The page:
I am trying to establish a secure TLS connection between my system and a third party API. Third party mandates that I have to use AES 256 for all communication, Now I have installed a X509 certificate on my root machine store. How I can make sure that the communication happening between two systems are always with AES?

When I checked the signature algorithm for my certificate in Mozilla firefox I can see that it is using RSA Does it have anything to do with my scenario? In-order to make AES encrypted conversation does my Certificate should posses a AES Signature algorithm?


Third party mandates that I have to use AES 256 for all communication

Typically your TLS client will negotiate with the server and will settle on an encryption method/level they both support.

If your third party requires a minimum encryption level they should simply configure their API servers accordingly: when the API server is configured correctly it simply will not accept any insecure encryption ciphers/levels and you won't really have to do anything at all from your side...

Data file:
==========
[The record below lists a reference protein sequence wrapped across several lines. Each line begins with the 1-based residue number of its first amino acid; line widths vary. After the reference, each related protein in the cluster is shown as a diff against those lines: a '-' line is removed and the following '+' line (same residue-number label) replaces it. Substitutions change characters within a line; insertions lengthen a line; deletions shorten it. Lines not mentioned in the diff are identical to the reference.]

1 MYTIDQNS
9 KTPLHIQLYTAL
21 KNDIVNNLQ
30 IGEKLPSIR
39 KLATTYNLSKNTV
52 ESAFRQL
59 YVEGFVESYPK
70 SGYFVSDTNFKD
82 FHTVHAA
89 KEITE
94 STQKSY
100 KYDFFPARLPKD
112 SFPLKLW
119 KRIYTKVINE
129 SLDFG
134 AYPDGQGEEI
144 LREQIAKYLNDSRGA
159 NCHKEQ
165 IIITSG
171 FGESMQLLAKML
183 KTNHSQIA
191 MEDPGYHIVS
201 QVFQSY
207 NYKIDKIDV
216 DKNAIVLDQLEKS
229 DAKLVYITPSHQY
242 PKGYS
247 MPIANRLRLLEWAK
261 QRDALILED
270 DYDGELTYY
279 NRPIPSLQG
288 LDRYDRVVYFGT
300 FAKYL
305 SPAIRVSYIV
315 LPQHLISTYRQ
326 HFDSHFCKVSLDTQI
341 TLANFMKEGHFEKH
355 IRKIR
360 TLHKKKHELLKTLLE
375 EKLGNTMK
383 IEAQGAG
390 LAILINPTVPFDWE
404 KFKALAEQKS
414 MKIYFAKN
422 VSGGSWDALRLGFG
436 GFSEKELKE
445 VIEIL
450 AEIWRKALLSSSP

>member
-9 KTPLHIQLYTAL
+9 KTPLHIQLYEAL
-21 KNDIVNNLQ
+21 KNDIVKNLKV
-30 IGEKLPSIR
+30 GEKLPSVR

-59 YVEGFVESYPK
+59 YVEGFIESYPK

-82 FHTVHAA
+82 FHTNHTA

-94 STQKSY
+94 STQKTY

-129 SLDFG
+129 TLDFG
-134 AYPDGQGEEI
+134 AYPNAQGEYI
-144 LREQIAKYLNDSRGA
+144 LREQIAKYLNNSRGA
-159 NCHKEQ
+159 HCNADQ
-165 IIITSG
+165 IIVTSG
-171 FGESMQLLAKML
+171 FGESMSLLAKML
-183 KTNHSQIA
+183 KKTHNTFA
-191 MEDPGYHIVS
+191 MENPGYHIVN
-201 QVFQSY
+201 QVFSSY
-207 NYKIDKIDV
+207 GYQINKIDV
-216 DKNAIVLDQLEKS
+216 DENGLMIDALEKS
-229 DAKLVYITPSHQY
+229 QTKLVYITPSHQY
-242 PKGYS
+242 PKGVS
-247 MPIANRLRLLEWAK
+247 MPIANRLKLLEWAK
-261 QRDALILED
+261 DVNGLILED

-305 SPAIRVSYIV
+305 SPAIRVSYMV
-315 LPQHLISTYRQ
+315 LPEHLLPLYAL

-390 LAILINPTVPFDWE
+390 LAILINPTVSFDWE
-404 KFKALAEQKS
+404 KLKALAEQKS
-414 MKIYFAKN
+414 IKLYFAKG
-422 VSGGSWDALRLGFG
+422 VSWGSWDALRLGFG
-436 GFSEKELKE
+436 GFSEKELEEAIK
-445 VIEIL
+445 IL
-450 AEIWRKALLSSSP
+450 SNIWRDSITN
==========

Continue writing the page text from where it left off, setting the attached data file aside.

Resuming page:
If they say you should use strong encryption but are incapable of configuring their servers correctly to actually enforce that, then you may need to configure your client to use a specific set of ciphers/encryption levels and/or maybe force cipher negotiation in a specific order to ensure that you use the right level of security.
How to that depends on the specific TLS client / library / software that you use to communicate with that API.

the signature algorithm for my certificate is RSA

In general the signature algorithm for the certificate does not pose any limits on the encryption levels and ciphers that can be used to secure the communications channel between the client and the server.

  • I am not sure whether AES is enabled in my machine or not, Is there any way I can make sure that the required cipher suit is present in windows? May be editing registry or something? – Athul k Surendran Feb 14 '18 at 9:45
  • 1
    Different Windows versions support different ciphers. My first search result returned this overview msdn.microsoft.com/en-us/library/windows/desktop/… – HBruijn Feb 14 '18 at 10:01

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